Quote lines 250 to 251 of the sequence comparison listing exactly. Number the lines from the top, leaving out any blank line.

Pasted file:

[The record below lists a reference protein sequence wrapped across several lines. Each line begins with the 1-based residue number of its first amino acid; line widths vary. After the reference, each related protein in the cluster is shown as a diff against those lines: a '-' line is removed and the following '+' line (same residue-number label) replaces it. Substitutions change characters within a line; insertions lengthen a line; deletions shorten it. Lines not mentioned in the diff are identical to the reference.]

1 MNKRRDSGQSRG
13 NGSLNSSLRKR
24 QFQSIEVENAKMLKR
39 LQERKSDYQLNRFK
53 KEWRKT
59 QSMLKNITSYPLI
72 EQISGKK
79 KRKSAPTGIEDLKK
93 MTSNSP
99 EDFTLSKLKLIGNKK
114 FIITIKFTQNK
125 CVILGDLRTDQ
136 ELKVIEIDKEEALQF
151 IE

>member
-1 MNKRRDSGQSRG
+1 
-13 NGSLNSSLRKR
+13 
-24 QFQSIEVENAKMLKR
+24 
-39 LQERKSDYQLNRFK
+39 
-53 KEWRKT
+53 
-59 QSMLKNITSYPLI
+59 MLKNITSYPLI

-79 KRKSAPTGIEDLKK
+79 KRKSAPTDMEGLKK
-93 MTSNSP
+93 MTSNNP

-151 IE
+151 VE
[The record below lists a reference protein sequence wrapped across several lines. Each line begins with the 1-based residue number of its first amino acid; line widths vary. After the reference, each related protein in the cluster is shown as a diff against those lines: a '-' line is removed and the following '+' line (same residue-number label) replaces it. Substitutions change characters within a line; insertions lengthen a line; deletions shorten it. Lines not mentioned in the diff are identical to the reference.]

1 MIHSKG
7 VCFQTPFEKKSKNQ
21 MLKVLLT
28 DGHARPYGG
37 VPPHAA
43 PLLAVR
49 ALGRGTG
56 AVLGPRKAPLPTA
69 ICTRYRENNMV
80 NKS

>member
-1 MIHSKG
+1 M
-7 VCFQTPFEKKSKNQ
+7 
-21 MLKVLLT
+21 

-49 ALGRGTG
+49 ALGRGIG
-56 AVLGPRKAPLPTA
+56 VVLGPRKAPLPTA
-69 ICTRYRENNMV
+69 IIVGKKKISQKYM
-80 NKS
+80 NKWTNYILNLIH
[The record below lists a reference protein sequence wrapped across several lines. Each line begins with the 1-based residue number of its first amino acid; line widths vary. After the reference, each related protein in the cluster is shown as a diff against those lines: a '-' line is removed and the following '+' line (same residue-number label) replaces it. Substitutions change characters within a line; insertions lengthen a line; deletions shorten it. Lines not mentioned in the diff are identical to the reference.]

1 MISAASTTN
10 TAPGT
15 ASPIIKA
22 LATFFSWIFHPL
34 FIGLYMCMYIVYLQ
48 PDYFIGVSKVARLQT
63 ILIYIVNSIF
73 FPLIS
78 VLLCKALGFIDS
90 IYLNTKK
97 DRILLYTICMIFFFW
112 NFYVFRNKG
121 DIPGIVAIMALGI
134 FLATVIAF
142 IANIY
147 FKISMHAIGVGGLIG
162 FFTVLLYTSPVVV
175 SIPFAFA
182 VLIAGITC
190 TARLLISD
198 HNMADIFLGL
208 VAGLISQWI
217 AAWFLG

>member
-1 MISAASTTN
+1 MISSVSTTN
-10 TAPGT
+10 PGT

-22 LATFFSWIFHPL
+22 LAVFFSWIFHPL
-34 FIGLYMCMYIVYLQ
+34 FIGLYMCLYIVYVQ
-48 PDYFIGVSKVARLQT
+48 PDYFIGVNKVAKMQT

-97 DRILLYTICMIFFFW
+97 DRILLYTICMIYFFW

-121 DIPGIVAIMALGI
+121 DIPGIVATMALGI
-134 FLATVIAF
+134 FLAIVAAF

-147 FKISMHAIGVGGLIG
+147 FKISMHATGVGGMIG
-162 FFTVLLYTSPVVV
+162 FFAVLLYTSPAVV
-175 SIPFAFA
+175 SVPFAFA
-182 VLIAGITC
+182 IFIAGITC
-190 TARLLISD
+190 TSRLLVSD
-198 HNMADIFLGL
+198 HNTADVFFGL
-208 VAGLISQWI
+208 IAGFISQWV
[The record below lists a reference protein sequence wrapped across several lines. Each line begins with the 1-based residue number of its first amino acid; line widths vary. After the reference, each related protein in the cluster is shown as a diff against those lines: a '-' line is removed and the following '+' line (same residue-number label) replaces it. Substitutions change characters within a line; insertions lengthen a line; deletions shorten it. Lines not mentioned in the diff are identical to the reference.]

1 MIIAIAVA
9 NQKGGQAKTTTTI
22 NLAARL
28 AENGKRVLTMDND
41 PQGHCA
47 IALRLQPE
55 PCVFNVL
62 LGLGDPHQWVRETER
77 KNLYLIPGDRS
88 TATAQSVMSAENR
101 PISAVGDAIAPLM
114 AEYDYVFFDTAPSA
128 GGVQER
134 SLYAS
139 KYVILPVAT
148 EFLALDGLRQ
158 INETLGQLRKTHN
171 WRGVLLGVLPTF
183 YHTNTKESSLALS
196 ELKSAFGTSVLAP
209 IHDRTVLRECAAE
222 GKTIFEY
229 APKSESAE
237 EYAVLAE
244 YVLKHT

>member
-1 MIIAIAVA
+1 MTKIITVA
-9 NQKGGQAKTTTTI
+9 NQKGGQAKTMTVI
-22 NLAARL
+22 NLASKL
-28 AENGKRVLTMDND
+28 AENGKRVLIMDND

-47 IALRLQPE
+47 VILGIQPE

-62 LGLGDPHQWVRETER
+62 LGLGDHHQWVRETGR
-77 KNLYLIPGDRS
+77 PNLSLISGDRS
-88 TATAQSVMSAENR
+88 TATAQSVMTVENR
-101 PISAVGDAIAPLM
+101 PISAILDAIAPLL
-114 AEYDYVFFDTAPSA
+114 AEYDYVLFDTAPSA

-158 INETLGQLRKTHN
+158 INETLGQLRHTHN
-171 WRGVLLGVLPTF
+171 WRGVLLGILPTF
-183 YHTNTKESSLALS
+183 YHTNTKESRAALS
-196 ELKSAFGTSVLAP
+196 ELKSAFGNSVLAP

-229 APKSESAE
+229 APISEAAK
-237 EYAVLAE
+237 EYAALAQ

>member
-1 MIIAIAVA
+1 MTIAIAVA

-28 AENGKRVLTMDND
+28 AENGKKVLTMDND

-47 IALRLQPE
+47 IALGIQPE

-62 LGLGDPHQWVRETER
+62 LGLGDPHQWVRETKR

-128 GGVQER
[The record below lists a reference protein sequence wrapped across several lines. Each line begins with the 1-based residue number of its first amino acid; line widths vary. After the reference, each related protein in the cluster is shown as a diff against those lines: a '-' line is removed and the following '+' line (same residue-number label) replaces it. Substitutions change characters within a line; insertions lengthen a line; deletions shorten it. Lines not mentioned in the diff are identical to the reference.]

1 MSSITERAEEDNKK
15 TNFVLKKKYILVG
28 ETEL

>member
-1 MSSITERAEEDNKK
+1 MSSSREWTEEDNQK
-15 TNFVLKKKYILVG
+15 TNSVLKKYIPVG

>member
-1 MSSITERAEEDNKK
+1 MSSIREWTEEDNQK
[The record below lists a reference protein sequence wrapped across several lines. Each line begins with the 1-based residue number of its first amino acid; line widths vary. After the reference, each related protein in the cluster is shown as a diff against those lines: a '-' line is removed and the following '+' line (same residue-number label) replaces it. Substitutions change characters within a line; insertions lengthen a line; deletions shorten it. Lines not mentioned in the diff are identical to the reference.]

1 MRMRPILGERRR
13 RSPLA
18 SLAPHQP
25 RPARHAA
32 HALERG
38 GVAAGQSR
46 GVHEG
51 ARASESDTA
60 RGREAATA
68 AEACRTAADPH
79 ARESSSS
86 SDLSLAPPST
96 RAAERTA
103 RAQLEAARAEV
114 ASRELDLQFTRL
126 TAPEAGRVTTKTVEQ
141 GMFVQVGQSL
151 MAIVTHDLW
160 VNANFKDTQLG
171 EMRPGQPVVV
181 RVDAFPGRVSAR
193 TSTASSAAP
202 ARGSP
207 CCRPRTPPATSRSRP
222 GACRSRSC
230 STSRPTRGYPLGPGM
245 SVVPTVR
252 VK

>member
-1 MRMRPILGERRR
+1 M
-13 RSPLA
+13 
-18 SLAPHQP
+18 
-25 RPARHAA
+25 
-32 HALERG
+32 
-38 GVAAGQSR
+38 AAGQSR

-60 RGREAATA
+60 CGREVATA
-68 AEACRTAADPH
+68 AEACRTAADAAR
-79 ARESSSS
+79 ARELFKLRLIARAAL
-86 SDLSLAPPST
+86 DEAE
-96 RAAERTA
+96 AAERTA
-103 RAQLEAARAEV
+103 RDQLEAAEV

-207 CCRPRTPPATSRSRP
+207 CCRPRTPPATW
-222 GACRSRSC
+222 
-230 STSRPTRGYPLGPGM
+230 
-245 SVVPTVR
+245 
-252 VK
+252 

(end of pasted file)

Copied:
+103 RDQLEAAEV

-207 CCRPRTPPATSRSRP